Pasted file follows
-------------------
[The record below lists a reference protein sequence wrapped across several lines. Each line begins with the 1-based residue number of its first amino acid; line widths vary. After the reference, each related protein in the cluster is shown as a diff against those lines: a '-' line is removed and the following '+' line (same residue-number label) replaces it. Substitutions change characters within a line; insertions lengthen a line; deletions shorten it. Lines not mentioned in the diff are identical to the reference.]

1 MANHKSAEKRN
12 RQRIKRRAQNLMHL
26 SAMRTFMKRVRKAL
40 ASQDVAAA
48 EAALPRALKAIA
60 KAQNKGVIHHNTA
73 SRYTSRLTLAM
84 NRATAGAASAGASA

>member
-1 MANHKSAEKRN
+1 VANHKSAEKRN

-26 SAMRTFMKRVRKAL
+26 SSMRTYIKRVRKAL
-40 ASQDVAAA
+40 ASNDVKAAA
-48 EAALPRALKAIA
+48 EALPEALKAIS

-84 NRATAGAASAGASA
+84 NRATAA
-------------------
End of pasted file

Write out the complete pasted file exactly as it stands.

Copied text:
[The record below lists a reference protein sequence wrapped across several lines. Each line begins with the 1-based residue number of its first amino acid; line widths vary. After the reference, each related protein in the cluster is shown as a diff against those lines: a '-' line is removed and the following '+' line (same residue-number label) replaces it. Substitutions change characters within a line; insertions lengthen a line; deletions shorten it. Lines not mentioned in the diff are identical to the reference.]

1 MANHKSAEKRN
12 RQRIKRRAQNLMHL
26 SAMRTFMKRVRKAL
40 ASQDVAAA
48 EAALPRALKAIA
60 KAQNKGVIHHNTA
73 SRYTSRLTLAM
84 NRATAGAASAGASA

>member
-1 MANHKSAEKRN
+1 VANHKSAEKRN

-26 SAMRTFMKRVRKAL
+26 SSMRTYIKRVRKAL
-40 ASQDVAAA
+40 ASNDVKAAA
-48 EAALPRALKAIA
+48 EALPEALKAIS

-84 NRATAGAASAGASA
+84 NRATAA